Pollsters spent a lot of time figuring out why Donald Trump's win was such a surprise in 2016 — but there isn't going to be a radical change in most election polling for 2020, Axios managing editor David Nather writes.
- Why it matters: There will be some improvements in state polls, which were the 2016 key. But polling experts warn that states are still a weak spot.
The backstory: Most national polls weren't wrong in 2016. They had Clinton ahead by a few points, and she won the popular vote by about 2 points.
- Trump won the Electoral College by squeezing out victories in the upper Midwest — which you'd need reliable state polls to foresee.
The three main reasons the Trump win was a surprise, according to a postmortem by a committee of pollsters:
- Some state polls didn't get the right mix of educational levels: They had too many college grads, who were more likely to support Clinton.
- There was a late break for Trump among voters in Wisconsin, Florida and Pennsylvania.
- Some people didn't identify themselves as Trump voters until after the election (which could have included some who decided late).
What's changed and what hasn't:
- Some state polls are doing more to weight their samples for education.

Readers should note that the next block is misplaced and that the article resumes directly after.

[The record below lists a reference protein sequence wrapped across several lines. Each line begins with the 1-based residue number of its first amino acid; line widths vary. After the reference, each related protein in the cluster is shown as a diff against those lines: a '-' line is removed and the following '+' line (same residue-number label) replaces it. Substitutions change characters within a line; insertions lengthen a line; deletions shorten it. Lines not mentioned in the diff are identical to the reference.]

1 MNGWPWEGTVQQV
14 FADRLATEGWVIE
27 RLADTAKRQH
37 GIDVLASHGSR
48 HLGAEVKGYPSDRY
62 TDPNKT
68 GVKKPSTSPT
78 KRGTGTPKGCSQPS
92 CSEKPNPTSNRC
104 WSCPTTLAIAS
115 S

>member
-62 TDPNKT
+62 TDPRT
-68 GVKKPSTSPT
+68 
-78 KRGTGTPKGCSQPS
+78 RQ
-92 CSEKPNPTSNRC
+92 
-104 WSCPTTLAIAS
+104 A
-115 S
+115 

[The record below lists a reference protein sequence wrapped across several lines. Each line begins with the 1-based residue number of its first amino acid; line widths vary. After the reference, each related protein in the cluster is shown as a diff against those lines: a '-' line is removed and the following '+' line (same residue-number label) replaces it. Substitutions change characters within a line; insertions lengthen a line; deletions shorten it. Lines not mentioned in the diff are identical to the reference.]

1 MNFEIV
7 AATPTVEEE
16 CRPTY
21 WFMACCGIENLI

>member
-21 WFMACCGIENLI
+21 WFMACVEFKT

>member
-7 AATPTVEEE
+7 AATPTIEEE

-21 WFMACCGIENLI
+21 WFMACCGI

- It's still hard to predict who will actually vote, and it may be getting harder. "In pre-Trumpian times, one side would surge and the other side wouldn't. Now both sides surge," said Democratic pollster Celinda Lake.
- Many state polls are still inferior to national polls.
- Voters can still decide at the last minute.
The good news, pollsters point out, is that the 2018 midterm election polling was largely right — especially on control of Congress.
- And not all pollsters are convinced there were major problems in 2016, if you knew what to look for.
Their main advice for 2020:
- Pay attention to who did the poll.
- Look at the sample size and margin of error.
- Polls should be transparent about what they're measuring. If you can't see breakdowns by age, gender, race, education, party and ideology, "that should be a red flag," said Republican pollster David Winston.
- Who's paying?
- Don't just follow the horserace — look for the reasons a candidate is gaining or losing.